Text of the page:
So, What Exactly is a Crime?

Americans really have to ask themselves what constitutes a crime or an impeachable offense

Publisher’s Riff

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As impeachment hearings continue, Americans should ask themselves a much more crucial and, arguably, central question: What exactly is a crime?

This is a fundamental question. It’s at the very core of the conversation surrounding misdeeds of the current president and why House Democrats decided to pursue an impeachment inquiry. And it’s because of that question that House Democrats really have no other option but to see the process through, as politically treacherous as that exercise might seem and as divided as the public is on it.

Critics and observers alike have cast doubt on whether Congressional Democrats’ case against Donald Trump stands on solid legal ground. Some even argue that what President Trump did was not a bribe. Many, even some legal scholars, suggest murkiness around the charge that a crime or a form of “impeachable offense” (since a crime isn’t necessary to charge such an offense) took place when President Trump imposed conditions on Ukrainian President Volodymyr Zelensky. What we do know is that it was highly inappropriate, undiplomatic and unprecedented, as we see from this very telling exchange during Wednesday’s first public impeachment hearing before the House Intelligence Committee …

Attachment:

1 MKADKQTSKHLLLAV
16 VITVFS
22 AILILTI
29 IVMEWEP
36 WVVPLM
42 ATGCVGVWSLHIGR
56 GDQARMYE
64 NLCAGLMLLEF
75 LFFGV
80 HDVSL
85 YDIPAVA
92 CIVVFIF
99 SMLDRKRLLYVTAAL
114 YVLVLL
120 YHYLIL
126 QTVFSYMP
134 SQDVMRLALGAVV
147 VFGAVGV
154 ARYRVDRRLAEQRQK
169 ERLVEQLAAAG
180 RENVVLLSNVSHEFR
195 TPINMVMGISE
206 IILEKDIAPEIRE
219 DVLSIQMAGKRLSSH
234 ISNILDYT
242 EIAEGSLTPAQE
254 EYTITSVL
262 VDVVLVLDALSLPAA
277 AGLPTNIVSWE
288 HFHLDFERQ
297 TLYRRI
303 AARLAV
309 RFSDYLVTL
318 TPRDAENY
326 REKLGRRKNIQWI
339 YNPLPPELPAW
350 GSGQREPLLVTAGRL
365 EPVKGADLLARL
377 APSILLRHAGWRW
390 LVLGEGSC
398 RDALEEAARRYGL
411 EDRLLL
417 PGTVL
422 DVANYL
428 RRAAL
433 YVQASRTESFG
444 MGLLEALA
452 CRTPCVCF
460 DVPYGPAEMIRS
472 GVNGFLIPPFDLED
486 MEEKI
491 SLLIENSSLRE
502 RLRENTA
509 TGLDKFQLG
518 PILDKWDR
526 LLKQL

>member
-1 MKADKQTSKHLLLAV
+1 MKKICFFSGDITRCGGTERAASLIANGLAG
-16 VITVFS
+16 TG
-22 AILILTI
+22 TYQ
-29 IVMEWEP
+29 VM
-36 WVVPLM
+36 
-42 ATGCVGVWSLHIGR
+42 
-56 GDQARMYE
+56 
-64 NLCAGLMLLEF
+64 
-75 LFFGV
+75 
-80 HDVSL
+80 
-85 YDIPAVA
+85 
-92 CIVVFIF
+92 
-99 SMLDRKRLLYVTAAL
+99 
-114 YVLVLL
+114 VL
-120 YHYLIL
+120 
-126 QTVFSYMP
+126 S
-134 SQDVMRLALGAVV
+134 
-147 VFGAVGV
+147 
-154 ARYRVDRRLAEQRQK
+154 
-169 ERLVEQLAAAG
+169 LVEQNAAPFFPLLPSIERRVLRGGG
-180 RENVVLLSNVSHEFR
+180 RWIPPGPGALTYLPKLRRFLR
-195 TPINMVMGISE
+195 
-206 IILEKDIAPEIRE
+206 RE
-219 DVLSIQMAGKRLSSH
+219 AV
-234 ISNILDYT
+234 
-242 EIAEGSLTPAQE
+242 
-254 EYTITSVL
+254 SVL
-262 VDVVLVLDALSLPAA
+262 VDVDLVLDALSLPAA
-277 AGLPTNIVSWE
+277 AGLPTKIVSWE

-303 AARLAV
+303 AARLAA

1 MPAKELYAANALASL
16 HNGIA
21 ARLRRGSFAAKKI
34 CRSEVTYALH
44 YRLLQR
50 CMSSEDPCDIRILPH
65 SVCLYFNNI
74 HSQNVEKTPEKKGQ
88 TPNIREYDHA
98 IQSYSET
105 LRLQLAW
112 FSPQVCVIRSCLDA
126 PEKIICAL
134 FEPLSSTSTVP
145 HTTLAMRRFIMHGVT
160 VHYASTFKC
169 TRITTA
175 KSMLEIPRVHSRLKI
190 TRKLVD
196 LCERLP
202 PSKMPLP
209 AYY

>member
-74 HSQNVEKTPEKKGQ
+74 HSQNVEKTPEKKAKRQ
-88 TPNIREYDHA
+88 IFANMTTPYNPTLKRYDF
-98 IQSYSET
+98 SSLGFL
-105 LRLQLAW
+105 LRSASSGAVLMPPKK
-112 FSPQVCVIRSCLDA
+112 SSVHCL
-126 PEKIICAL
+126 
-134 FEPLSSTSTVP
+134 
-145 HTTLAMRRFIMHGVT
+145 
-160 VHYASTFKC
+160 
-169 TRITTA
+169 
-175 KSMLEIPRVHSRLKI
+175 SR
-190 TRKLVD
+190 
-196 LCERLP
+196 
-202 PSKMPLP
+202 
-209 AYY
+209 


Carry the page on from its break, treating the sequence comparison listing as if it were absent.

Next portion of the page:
COUNSEL DANIEL GOLDMAN: “Have you ever seen another example of foreign aid conditioned on the personal or political interests of the president of the United States?”

AMB. BILL TAYLOR: “No, Mr. Goldman, I have not.”

That cloudiness around whether or not this was a crime or an impeachable offense raises a key question all Americans should ask themselves: If this isn’t a crime or the type of behavior that warrants a punishment then what act does?

What are we saying in this particular case? Are we saying that an American president asking a foreign nation to publicly investigate an American citizen and political opponent in exchange for nearly a half billion dollars in military equipment - and putting national security at high risk - is not a crime or an impeachable offense? But, since Congress did impeach President Bill Clinton in 1998, are we then saying that an American president engaged in personally embarrassing sexual behavior inside the Oval Office - and then lying about it - is a crime or an impeachable offense? It’s why it’s essential, at every turn of the discourse, for media, lawmakers and voters to constantly reference the Clinton impeachment and to compare the behavior that was used to impeach that president then against the very dangerous behavior of the president now. Yet, the national conversation, for a variety of reasons, keeps skipping over that.

What exactly is our national definition of a crime? Americans, collectively, seem supremely confident they’ve answered this question considering the United States has the largest prison population in the world: over 2.3 million people in state, local, federal and juvenile jails and other types of imprisonment facilities.

Pie chart showing the number of people locked up on a given day in the United States by facility type and the underlying offense using the newest data available in March 2019.